I was amazed and wowed by most of it, but never more than when I saw the finished version of the savannah fire. The flames, there, are so striking and beautiful!

You have to choose a favorite illustration in the book. If you don’t, I will be forced to live in a tree with no ladder and no roof or even a tarp over my head. I really don’t want to live in a tree. What’s your favorite illustration?

This is a totally unfair question, Jen . . .

I know. That’s why I went all arm-twisty right out of the gate.

. . . but okay, I’ll play along.

You’re such a good sport!

As much as I’m drawn to the savannah fire illustrations, I’ll tag pages 19 and 20—the picture of the mice and the footprint-pools. I just love how Shennen distributed the color on this spread, with the frogs, and the insect, and the water. And the mice are so darn cute!

Where, how, and when do you write?

I can write almost any place, but I generally write in my office at home at a desk in front of a window that I gaze out of when I stop to ponder something. I write almost every day—it’s hard for me not to write. I get phrases or ideas in my mind, and until I put them on paper, they bug me.

Describe your ideal writing space.

My ideal writing space is spacious and tidy. My office is small and usually shockingly untidy. My ideal writing space has plenty of light—ideally natural light, and mine does. And, my ideal writing space has a cat or two (sometimes three) on the cat tree, and NOT on my desk, which happens . . . some days.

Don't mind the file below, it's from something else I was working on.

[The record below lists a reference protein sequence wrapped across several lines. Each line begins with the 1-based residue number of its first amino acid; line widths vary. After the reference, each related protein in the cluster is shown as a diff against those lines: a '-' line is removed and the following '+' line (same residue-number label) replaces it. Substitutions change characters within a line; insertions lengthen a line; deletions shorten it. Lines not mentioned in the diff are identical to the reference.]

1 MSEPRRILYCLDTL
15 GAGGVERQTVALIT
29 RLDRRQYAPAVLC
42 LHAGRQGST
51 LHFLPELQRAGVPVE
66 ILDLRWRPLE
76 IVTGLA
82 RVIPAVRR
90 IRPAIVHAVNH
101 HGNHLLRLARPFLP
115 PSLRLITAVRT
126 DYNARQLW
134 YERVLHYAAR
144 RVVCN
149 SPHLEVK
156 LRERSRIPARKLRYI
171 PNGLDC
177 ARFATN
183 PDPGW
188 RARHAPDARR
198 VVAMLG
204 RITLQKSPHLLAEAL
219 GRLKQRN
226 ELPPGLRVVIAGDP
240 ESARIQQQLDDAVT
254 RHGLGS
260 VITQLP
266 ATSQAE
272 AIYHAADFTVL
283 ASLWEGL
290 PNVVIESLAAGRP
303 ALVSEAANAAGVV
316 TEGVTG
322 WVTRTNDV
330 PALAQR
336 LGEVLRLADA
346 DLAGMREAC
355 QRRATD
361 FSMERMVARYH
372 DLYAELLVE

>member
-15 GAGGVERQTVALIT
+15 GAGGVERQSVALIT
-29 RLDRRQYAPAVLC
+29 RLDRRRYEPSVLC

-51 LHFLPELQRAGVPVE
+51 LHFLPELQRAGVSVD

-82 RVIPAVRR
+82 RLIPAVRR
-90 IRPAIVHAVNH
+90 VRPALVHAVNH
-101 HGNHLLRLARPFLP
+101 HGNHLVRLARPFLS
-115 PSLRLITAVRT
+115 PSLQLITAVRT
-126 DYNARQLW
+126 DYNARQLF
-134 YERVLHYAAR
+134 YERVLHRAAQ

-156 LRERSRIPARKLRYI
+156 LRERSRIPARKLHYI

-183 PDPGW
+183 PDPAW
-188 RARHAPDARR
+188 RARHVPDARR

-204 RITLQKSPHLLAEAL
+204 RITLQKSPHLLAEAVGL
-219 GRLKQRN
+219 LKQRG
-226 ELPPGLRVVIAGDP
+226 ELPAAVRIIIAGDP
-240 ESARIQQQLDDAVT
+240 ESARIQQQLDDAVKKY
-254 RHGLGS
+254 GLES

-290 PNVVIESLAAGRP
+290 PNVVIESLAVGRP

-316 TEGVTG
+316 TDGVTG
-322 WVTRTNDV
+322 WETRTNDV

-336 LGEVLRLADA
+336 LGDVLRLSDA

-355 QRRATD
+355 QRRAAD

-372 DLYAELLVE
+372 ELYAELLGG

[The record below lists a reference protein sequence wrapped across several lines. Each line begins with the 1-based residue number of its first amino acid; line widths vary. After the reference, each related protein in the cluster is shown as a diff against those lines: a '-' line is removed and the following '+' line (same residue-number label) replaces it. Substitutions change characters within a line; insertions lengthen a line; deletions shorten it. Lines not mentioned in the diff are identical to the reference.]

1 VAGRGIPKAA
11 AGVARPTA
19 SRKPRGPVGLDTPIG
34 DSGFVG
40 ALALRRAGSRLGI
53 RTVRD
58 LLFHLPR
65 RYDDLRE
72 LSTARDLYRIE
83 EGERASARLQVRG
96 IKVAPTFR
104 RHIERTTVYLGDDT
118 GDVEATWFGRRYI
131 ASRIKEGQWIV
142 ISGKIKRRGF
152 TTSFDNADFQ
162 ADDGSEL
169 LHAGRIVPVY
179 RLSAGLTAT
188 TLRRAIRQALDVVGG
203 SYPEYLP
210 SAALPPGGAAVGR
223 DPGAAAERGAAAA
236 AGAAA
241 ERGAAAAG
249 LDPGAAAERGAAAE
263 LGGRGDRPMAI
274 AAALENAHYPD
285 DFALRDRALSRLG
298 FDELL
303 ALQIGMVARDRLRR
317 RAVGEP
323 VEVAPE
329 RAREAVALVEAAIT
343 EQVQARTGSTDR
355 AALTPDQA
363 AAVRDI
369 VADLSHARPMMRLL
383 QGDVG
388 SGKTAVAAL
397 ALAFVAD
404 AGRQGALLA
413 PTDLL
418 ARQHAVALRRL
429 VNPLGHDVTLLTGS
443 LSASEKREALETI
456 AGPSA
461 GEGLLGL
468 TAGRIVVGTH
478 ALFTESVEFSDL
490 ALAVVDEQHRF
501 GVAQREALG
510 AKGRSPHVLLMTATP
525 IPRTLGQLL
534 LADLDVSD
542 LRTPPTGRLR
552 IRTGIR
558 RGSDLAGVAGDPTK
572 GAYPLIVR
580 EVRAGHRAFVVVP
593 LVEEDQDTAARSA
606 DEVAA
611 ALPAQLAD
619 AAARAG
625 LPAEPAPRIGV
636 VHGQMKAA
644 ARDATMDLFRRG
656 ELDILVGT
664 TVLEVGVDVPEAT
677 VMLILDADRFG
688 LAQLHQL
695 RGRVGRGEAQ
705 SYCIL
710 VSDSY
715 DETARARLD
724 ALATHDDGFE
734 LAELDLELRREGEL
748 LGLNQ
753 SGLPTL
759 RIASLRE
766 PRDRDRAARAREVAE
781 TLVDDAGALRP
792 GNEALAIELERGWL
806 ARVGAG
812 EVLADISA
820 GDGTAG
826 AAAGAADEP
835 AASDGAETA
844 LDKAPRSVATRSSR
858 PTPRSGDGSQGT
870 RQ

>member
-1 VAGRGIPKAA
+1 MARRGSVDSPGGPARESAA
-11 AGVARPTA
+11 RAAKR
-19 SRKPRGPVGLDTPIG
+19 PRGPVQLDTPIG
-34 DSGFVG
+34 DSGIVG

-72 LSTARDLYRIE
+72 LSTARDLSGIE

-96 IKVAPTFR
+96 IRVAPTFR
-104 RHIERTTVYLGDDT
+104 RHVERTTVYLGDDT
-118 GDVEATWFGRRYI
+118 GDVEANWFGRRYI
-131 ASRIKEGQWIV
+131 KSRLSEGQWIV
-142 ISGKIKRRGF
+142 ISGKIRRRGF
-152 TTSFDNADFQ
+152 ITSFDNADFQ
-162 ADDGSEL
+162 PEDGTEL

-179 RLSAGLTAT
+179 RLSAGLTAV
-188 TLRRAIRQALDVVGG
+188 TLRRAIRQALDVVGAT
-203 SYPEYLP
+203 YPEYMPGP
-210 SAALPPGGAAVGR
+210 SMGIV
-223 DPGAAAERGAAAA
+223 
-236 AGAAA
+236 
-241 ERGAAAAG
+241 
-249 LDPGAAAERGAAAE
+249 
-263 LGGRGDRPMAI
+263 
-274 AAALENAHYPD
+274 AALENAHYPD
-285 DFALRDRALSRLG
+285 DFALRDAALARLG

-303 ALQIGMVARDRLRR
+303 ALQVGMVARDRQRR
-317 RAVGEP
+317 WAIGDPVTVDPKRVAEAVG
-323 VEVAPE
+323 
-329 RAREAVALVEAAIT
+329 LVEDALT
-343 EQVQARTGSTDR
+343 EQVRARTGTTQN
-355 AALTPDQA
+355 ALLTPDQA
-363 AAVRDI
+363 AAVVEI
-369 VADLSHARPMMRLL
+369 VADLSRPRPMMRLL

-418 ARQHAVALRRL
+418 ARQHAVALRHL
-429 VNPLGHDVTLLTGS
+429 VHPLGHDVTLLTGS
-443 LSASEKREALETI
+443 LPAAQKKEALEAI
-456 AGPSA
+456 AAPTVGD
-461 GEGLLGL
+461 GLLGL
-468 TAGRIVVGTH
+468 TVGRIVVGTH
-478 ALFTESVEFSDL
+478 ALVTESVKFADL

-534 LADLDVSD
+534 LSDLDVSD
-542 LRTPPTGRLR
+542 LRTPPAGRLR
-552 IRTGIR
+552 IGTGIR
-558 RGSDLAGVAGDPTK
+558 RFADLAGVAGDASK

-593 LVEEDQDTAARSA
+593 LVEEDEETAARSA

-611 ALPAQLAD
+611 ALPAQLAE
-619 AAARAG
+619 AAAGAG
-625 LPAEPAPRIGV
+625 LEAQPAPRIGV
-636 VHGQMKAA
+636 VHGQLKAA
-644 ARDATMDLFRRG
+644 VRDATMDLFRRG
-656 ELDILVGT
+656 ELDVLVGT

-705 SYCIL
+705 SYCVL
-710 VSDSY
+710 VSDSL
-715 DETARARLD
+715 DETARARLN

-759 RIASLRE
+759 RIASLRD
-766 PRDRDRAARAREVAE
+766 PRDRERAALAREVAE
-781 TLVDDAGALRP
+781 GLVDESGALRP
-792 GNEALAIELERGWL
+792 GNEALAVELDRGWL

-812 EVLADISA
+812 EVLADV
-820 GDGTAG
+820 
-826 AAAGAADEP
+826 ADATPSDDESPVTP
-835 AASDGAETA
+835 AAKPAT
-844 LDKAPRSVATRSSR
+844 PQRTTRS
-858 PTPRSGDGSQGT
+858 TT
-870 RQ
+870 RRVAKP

What’s a subject you haven’t yet written about but would like to?

I always have the next book project in mind. But if I told you what it is, I’d have to . . . um . . . muzzle you!

Name a book you wish you had written.

A Single Shard, by Linda Sue Park.

Ooooooo, that’s a good one! I’m a huge Linda Sue fan. She came to Alaska, you know.

What’s a word that you find really interesting?

Clobber. Maybe it’s funny to me because it sounds like slobber. To me, it’s just comical, and when I hear adults say it (and when I do, they say it in all seriousness), it sounds downright silly.

 

Elephant Face, Etosha National Park

Yeah, “clobber” is a funny word.

 

Pretend your next story is about a lamp with a problem. What kind of lamp is it, and what is its problem?

It’s a gooseneck lamp, and its problem is, it can’t turn itself off at night to go to sleep. It keeps lighting back up to look at one more thing. (This is me and my brain. Don’t ask me how this story resolves!)

You know . . . I think that has potential. There are not nearly enough stories about furniture.

 

Books by Linda Stanek

Note: Purchasing products by clicking through the links in this post might provide me a modest commission through affiliate relationships.

Once Upon an Elephant, by Linda Stanek

Once Upon an Elephant
Fireside
Amazon
Powell’s

Beco's Big Year, by Linda Stanek

Beco’s Big Year
Fireside
Amazon
Powell’s

 
Good Fun Sudoku for Kids, by Linda Stanek and Jen Funk Weber

Good Fun Sudoku for Kids: Supporting Feline Trap, Neuter, Return
Amazon

Good Fun Sudoku: Supporting Feline Trap, Neuter, Return

Good Fun Sudoku: Supporting Feline Trap, Neuter, Return
Amazon

A Single Shard, by Linda Sue Park

A Single Shard, written by a different Linda
Fireside
Amazon
Powell’s